4: The GDPR has several rules that protect personal data against third country legislation. We argue that US cloud service providers cannot guarantee compliance with these rules. On the contrary, their statements mean that they place US law above the GDPR. We therefore believe that US cloud service providers do not provide the necessary guarantees to be able to be used as data processors according to the GDPR.

5: The CJEU has made clear that the level of protection afforded by EU rights covers all personal data irrespective of its sensitivity, how it is used and whether individuals have been inconvenienced in any way.

6: In Schrems II, the CJEU held that effective protection of personal data could not be ensured when the law of athird country allowed the authorities of the third country to interfere with the rights of individuals. The protection of rights could not be ensured already at this stage, there did not have to be an actual disclosure to US authorities or even a likelihood of such a disclosure. We believe that this clarifies the level of protection that must be ensured within the EU, meaning that when such third country legislation allows for personal data in the EU to be disclosed to third countries, the level of protection in the EU can in principle no longer be ensured.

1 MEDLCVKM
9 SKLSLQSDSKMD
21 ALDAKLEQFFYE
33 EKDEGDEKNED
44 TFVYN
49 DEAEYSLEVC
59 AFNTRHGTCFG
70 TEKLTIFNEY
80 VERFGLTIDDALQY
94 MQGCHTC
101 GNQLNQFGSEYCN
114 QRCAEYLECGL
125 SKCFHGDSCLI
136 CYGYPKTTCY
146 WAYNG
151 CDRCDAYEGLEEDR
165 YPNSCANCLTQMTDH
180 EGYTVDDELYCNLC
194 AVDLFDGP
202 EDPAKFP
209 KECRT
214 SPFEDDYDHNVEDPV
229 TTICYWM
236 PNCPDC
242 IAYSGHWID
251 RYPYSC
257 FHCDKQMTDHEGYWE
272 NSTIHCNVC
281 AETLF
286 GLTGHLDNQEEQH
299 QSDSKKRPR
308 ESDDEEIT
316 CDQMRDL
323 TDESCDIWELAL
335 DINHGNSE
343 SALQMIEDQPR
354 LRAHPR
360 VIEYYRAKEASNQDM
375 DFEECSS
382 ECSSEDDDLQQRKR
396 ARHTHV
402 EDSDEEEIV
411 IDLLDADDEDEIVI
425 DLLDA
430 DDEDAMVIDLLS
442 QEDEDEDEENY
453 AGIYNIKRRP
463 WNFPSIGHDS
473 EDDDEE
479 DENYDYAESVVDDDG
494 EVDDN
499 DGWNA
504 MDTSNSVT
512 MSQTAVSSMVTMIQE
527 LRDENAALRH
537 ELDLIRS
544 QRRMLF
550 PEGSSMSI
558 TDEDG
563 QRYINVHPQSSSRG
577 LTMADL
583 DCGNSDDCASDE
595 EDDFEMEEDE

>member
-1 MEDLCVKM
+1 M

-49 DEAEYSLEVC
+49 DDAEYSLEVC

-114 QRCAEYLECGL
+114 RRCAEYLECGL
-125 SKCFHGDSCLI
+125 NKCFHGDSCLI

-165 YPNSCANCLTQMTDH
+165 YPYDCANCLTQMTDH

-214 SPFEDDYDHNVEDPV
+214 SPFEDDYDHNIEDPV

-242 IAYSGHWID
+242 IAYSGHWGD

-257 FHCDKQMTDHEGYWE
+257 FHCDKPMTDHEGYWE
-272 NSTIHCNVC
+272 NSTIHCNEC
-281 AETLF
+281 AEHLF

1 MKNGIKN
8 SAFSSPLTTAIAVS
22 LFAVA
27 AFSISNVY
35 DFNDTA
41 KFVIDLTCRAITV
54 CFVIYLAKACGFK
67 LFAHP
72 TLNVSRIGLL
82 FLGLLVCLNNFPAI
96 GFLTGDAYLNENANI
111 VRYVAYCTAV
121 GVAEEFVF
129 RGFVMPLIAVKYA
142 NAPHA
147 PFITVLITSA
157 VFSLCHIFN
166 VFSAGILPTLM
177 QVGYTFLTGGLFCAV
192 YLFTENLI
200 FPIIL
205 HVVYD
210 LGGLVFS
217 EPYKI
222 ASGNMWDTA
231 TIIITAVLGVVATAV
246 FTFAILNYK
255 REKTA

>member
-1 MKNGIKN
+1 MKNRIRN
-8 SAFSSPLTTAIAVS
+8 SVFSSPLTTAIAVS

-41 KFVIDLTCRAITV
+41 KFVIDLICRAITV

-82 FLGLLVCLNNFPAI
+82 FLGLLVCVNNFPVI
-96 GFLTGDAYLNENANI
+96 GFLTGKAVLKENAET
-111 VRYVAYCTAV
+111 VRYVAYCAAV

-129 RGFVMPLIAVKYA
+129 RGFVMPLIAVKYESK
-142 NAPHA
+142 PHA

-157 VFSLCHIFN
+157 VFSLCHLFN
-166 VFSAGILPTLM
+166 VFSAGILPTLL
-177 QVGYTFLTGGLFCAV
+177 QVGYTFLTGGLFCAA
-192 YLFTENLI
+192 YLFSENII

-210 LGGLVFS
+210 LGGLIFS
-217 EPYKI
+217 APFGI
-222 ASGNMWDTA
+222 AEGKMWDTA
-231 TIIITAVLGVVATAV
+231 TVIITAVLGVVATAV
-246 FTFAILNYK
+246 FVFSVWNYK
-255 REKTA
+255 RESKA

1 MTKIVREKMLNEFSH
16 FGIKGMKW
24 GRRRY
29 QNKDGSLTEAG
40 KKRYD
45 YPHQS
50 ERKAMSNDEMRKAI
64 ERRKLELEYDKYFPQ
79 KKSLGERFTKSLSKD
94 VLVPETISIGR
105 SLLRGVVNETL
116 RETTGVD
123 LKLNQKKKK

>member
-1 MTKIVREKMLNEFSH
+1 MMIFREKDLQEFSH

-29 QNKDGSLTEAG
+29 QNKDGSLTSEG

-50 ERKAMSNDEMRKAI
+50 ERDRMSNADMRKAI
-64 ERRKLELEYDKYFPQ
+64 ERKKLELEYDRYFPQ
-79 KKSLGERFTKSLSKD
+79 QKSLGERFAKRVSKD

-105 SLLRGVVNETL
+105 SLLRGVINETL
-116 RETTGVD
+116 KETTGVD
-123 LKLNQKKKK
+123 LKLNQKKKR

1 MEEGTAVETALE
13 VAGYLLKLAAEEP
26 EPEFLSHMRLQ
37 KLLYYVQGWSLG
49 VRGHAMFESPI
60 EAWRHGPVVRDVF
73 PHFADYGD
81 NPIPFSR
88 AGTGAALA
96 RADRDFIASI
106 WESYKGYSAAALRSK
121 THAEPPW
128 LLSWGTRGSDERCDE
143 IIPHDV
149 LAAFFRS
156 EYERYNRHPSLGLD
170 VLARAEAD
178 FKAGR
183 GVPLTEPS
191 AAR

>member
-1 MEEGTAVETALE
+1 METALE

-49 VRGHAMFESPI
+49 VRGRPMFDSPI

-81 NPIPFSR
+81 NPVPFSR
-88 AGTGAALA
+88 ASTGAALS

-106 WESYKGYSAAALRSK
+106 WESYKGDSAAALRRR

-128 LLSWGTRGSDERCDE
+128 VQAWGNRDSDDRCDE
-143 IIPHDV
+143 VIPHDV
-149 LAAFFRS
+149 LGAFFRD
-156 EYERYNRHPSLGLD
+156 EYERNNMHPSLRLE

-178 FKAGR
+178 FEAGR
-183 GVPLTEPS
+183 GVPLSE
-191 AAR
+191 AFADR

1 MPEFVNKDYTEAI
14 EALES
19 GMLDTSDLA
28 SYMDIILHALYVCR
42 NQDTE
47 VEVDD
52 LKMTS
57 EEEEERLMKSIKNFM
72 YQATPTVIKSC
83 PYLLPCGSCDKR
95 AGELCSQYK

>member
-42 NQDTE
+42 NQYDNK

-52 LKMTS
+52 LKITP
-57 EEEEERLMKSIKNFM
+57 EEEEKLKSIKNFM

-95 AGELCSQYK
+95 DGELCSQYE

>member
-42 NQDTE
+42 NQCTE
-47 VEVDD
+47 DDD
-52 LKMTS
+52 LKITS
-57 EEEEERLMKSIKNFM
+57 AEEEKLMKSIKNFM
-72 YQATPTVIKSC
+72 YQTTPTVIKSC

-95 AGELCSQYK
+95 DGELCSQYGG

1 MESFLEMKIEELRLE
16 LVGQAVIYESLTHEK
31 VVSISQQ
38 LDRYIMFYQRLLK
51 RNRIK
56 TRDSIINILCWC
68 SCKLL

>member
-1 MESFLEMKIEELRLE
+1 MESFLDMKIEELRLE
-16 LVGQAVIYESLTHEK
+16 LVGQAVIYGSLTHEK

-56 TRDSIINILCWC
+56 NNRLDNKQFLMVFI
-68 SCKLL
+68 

7: It follows that if an organisation exposes personal data in the EU to US legislation, which allows interference with individuals’ rights, the organisation cannot sufficiently protect the personal data in the EU.

8: The GDPR and the CJEU’s approach to third country legislation should in most cases preclude the use of US cloud service providers with processing in the EU, as US law allows US authorities to demand personal data from US cloud service providers in the EU in a way that we believe violates the GDPR and undermines the EU’s level of protection. The adequacy decision does not change this.

9: Encryption in the cloud is sometimes proposed as a solution. However, we have not seen a case where a US cloud service provider has demonstrated how they encrypt data in a way where the customer is in full control, and where the cloud service provider has no technical ability to decrypt the data, without the customer also suffering from one or more of the following:

  • Encryption covers only a subset of the data that needs to be managed in the cloud.
  • Reduced performance and functionality as it becomes difficult or impossible to process information in the cloud and to search, share and collaborate on information.
  • Higher licence costs.
  • Administrative burden of managing the encryption and associated security risks.
  • Increased demands on employees regarding the systems and digital tools where they can manage information, demands that are difficult to fully uphold.

10: For these legal, economic and practical reasons, cloud services with true data sovereignty, without exposure to US law, remain the most attractive option.

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Arman Borghem
LL.M. | Regulatory and Compliance Advisor at Cleura, the European Cloud
Stockholm, Sweden